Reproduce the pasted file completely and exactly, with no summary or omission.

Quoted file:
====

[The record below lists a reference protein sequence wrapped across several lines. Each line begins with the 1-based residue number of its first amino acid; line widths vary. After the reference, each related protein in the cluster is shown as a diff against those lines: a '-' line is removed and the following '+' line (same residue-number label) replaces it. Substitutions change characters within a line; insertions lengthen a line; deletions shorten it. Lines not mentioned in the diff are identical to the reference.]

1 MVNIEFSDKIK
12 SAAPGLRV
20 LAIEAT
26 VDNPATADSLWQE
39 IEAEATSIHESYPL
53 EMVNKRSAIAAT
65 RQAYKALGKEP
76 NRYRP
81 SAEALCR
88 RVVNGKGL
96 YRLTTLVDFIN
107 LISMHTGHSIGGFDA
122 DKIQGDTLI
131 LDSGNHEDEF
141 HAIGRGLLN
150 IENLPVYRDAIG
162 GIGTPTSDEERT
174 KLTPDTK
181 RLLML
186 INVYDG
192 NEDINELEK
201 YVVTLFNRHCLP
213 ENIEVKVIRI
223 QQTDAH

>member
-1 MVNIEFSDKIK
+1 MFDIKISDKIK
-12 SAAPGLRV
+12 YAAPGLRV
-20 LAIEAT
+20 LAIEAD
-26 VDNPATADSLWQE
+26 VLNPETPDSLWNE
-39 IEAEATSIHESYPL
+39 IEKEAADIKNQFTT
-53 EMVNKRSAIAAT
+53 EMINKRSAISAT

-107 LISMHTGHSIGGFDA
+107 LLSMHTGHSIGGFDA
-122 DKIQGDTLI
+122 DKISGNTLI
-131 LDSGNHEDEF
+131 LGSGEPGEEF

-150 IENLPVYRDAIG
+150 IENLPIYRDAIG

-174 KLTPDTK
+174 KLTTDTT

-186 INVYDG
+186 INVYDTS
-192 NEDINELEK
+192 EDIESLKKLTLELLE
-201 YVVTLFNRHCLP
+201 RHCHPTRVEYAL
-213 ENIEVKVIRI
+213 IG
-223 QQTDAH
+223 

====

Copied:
[The record below lists a reference protein sequence wrapped across several lines. Each line begins with the 1-based residue number of its first amino acid; line widths vary. After the reference, each related protein in the cluster is shown as a diff against those lines: a '-' line is removed and the following '+' line (same residue-number label) replaces it. Substitutions change characters within a line; insertions lengthen a line; deletions shorten it. Lines not mentioned in the diff are identical to the reference.]

1 MVNIEFSDKIK
12 SAAPGLRV
20 LAIEAT
26 VDNPATADSLWQE
39 IEAEATSIHESYPL
53 EMVNKRSAIAAT
65 RQAYKALGKEP
76 NRYRP
81 SAEALCR
88 RVVNGKGL
96 YRLTTLVDFIN
107 LISMHTGHSIGGFDA
122 DKIQGDTLI
131 LDSGNHEDEF
141 HAIGRGLLN
150 IENLPVYRDAIG
162 GIGTPTSDEERT
174 KLTPDTK
181 RLLML
186 INVYDG
192 NEDINELEK
201 YVVTLFNRHCLP
213 ENIEVKVIRI
223 QQTDAH

>member
-1 MVNIEFSDKIK
+1 MFDIKISDKIK
-12 SAAPGLRV
+12 YAAPGLRV
-20 LAIEAT
+20 LAIEAD
-26 VDNPATADSLWQE
+26 VLNPETPDSLWNE
-39 IEAEATSIHESYPL
+39 IEKEAADIKNQFTT
-53 EMVNKRSAIAAT
+53 EMINKRSAISAT

-107 LISMHTGHSIGGFDA
+107 LLSMHTGHSIGGFDA
-122 DKIQGDTLI
+122 DKISGNTLI
-131 LDSGNHEDEF
+131 LGSGEPGEEF

-150 IENLPVYRDAIG
+150 IENLPIYRDAIG

-174 KLTPDTK
+174 KLTTDTT

-186 INVYDG
+186 INVYDTS
-192 NEDINELEK
+192 EDIESLKKLTLELLE
-201 YVVTLFNRHCLP
+201 RHCHPTRVEYAL
-213 ENIEVKVIRI
+213 IG
-223 QQTDAH
+223 